Growth and patterning from the engrailed interface
Published: 1 April 1998
Department of Genetics, University of Cambridge, United Kingdom. email@example.com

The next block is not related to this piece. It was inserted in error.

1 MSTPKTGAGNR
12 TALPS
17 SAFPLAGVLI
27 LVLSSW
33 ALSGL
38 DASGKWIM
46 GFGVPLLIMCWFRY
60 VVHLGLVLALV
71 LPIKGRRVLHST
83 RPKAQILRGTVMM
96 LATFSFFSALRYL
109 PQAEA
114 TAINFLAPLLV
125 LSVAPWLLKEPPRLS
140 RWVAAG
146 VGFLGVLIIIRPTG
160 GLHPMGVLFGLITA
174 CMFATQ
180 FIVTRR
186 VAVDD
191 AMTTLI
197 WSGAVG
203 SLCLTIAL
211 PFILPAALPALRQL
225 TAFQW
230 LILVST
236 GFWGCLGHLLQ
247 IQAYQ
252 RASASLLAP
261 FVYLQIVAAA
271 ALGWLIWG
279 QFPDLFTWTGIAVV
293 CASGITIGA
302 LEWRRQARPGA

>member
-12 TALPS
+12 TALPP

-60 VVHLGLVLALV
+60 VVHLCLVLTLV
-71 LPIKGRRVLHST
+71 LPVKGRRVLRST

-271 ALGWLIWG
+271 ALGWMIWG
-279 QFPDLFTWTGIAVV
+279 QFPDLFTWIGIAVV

The Drosophila wing is divided into anterior and posterior compartments, the latter characterized by the expression of the engrailed gene. A comparative analysis is presented here, and suggests that a primary conserved role of engrailed is to drive growth of limbs along the proximo-distal axis. The Apical Ectodermal Ridge in vertebrate limbs resembles the Antero/ Posterior compartment boundary in fly wings, particularly in molecular aspects. Multiple evidence suggests that the fly wing Antero/Posterior boundary is not the result of differential cell affinities between all anterior and posterior cells, but responds to the area of cell communication between anterior and posterior compartments. Arguments are presented here to support the notion that the compartment boundary is a consequence of decapentaplegic function in the control of growth. Patterning, on the other hand, requires the participation of several genes, among which are engrailed, invected and hedgehog. Finally, regulatory interactions between en/En-1 and hh/Shh may be significant in the context of morphogenetic regulation during normal development.